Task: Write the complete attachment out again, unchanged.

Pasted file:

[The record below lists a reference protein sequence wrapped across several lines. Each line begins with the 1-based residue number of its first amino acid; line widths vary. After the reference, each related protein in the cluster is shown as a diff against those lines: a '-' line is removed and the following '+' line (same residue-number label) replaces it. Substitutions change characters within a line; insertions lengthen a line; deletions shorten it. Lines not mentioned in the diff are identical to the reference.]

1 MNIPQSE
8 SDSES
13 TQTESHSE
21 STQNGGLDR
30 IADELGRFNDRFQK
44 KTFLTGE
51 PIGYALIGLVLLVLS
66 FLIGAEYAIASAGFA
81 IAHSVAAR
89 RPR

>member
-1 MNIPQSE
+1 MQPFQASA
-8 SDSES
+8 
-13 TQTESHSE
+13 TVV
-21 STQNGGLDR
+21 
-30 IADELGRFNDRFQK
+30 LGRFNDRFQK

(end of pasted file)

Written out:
[The record below lists a reference protein sequence wrapped across several lines. Each line begins with the 1-based residue number of its first amino acid; line widths vary. After the reference, each related protein in the cluster is shown as a diff against those lines: a '-' line is removed and the following '+' line (same residue-number label) replaces it. Substitutions change characters within a line; insertions lengthen a line; deletions shorten it. Lines not mentioned in the diff are identical to the reference.]

1 MNIPQSE
8 SDSES
13 TQTESHSE
21 STQNGGLDR
30 IADELGRFNDRFQK
44 KTFLTGE
51 PIGYALIGLVLLVLS
66 FLIGAEYAIASAGFA
81 IAHSVAAR
89 RPR

>member
-1 MNIPQSE
+1 MQPFQASA
-8 SDSES
+8 
-13 TQTESHSE
+13 TVV
-21 STQNGGLDR
+21 
-30 IADELGRFNDRFQK
+30 LGRFNDRFQK